On this day in history, Secretary of State George Marshall called upon Americans to fight the remaining enemy from World War II: hunger. Still reeling from the destruction of the war, nations in Europe were suffering food shortages.
Drought had struck that summer. Crops were ruined. The hunger crisis overseas intensified, threatening the recovery of Europe.
President Harry Truman formed the Citizen’s Food Committee to promote the saving of food. Marshall followed Truman’s speech earlier in the day with a statement of his own. Marshall said,
Every American, I am sure, will gladly share his bounty with the hungry men, women and children of Europe. Food is the very basis of all reconstruction. Hunger and insecurity are the worst enemies of peace. For recovery and political stability, Europe needs many things, but the most elemental, indispensable need is food.”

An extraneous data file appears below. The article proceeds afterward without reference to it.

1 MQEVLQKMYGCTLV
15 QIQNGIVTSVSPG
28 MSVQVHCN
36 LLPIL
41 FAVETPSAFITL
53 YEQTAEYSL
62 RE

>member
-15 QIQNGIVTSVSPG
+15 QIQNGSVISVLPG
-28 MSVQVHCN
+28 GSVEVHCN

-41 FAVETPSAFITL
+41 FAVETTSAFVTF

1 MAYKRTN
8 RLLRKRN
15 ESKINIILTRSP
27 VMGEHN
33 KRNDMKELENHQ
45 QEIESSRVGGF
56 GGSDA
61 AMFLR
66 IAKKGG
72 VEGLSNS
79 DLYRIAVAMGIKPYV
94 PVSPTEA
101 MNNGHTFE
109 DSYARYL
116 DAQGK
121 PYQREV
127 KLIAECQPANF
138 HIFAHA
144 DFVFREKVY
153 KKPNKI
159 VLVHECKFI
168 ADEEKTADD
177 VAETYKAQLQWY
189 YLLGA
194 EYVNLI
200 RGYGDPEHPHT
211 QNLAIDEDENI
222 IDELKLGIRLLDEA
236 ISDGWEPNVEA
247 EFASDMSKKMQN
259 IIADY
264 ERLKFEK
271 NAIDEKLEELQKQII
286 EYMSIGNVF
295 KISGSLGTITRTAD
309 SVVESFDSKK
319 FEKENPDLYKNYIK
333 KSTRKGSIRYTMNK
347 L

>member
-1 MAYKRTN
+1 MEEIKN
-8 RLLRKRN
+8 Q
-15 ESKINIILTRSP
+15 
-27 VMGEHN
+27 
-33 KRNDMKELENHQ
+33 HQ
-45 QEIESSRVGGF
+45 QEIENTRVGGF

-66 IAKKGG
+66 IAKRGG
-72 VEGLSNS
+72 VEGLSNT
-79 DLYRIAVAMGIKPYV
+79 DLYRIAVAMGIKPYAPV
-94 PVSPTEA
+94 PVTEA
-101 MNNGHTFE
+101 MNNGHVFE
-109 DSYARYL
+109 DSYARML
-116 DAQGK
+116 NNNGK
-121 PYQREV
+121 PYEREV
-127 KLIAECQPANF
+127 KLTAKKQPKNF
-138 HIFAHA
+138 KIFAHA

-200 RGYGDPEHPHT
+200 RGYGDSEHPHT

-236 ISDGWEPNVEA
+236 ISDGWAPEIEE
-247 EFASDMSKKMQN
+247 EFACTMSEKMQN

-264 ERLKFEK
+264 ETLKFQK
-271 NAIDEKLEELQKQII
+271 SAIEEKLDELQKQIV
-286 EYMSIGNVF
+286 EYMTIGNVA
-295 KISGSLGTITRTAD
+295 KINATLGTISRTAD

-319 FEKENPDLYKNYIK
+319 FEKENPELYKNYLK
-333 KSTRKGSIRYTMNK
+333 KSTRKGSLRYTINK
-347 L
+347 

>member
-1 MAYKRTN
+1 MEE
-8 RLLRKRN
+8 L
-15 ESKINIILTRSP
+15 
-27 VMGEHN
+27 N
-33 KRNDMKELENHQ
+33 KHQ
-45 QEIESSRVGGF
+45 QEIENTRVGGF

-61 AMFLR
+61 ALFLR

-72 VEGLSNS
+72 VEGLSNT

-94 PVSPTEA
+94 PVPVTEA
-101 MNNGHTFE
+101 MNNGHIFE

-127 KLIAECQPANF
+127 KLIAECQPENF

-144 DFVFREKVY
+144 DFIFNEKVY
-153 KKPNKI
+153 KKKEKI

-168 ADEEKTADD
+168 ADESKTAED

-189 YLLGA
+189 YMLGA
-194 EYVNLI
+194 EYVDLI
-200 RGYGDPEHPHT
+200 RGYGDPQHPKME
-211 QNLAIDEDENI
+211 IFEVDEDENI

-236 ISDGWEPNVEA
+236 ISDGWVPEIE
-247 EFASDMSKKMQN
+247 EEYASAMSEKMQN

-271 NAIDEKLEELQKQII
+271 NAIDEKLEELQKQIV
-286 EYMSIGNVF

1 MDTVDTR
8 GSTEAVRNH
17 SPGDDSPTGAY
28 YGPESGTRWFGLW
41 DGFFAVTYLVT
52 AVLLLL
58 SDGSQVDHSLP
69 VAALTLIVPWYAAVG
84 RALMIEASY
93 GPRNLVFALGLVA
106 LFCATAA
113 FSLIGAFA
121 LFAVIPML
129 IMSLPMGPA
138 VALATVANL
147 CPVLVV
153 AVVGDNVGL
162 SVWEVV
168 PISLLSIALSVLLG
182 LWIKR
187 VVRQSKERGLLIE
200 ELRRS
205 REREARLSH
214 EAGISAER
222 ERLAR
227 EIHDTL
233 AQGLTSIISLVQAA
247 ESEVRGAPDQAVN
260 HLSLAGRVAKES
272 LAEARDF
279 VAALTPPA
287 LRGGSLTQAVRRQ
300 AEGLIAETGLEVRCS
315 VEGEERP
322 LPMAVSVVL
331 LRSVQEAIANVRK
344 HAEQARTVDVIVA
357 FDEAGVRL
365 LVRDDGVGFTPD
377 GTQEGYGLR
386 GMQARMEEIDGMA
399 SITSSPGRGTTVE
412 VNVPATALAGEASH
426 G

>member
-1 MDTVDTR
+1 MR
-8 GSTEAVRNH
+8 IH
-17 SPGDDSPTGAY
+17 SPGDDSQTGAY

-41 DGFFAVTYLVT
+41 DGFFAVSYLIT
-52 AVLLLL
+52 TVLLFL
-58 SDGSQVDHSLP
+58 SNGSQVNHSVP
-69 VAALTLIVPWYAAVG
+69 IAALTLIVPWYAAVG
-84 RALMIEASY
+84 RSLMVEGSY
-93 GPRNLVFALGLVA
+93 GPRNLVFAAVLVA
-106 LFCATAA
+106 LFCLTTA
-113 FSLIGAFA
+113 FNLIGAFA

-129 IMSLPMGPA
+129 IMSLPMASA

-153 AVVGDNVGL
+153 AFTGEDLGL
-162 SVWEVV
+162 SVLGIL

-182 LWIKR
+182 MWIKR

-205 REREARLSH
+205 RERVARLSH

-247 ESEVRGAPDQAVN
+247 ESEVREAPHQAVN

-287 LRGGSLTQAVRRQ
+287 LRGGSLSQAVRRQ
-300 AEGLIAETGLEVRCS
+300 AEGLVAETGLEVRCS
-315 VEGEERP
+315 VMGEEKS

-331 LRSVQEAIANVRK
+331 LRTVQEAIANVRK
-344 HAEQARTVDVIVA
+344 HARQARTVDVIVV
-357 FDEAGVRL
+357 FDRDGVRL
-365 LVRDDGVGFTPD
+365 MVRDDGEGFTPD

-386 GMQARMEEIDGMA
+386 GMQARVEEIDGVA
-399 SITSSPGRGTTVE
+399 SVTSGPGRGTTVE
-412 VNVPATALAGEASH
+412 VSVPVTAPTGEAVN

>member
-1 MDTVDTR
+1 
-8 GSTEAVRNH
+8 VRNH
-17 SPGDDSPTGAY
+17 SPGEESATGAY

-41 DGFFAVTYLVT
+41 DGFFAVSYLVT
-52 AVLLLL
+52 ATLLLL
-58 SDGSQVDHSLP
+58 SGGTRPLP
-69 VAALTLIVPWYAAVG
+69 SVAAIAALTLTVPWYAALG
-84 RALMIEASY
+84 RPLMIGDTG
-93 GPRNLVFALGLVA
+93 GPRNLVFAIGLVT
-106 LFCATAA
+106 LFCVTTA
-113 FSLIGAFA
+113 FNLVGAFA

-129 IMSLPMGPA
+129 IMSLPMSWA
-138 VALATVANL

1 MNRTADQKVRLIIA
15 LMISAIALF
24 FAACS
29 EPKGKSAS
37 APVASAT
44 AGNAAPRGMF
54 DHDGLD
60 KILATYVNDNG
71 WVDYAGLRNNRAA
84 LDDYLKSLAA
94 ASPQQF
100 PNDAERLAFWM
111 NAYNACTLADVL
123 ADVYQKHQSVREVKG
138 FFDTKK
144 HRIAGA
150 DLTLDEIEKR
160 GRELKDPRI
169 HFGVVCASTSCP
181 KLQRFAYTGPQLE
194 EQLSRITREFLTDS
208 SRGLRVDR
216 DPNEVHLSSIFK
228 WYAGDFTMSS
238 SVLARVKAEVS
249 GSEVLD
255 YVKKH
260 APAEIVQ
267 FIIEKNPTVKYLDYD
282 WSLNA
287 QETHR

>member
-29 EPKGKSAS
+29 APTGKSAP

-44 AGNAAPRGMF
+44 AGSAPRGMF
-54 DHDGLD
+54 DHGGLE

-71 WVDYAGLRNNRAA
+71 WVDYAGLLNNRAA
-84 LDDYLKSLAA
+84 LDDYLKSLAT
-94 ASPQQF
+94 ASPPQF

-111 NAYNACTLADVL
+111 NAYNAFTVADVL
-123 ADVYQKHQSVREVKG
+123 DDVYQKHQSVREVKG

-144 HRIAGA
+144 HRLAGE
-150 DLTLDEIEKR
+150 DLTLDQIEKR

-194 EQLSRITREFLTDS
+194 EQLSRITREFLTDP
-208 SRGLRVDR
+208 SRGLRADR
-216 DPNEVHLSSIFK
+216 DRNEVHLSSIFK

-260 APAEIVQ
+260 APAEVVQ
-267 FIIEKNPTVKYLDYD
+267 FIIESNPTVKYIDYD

The fight against hunger was a critical aspect of the Marshall Plan to rebuild Europe. For without food, there could be no reconstruction.
That winter the U.S. approved an interim food aid plan to feed France, Austria, and Italy. This food aid preceded the larger Marshall Plan, which was passed in 1948. Americans also donated food in the form of CARE packages and other instruments of humanitarian aid.
Marshall’s words are timeless, and we need to remember them today. We are facing a global hunger struggle, with the most refugees since World War II. Wars in Syria and Iraq increase the numbers of hungry daily. Food is essential to winning the peace today as it was after World War II.
Read the article at Examiner.